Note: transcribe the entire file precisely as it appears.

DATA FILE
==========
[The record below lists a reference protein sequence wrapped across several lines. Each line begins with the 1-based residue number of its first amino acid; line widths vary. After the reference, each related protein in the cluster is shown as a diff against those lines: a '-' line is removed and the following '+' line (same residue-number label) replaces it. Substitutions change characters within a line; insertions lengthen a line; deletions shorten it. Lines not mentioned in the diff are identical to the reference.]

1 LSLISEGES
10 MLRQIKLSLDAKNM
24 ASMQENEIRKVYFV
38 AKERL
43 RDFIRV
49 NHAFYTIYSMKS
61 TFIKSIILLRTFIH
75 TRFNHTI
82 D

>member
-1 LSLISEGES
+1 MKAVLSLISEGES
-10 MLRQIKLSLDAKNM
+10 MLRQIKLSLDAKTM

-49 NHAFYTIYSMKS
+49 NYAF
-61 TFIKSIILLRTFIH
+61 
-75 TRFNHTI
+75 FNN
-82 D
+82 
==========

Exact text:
[The record below lists a reference protein sequence wrapped across several lines. Each line begins with the 1-based residue number of its first amino acid; line widths vary. After the reference, each related protein in the cluster is shown as a diff against those lines: a '-' line is removed and the following '+' line (same residue-number label) replaces it. Substitutions change characters within a line; insertions lengthen a line; deletions shorten it. Lines not mentioned in the diff are identical to the reference.]

1 LSLISEGES
10 MLRQIKLSLDAKNM
24 ASMQENEIRKVYFV
38 AKERL
43 RDFIRV
49 NHAFYTIYSMKS
61 TFIKSIILLRTFIH
75 TRFNHTI
82 D

>member
-1 LSLISEGES
+1 MKAVLSLISEGES
-10 MLRQIKLSLDAKNM
+10 MLRQIKLSLDAKTM

-49 NHAFYTIYSMKS
+49 NYAF
-61 TFIKSIILLRTFIH
+61 
-75 TRFNHTI
+75 FNN
-82 D
+82 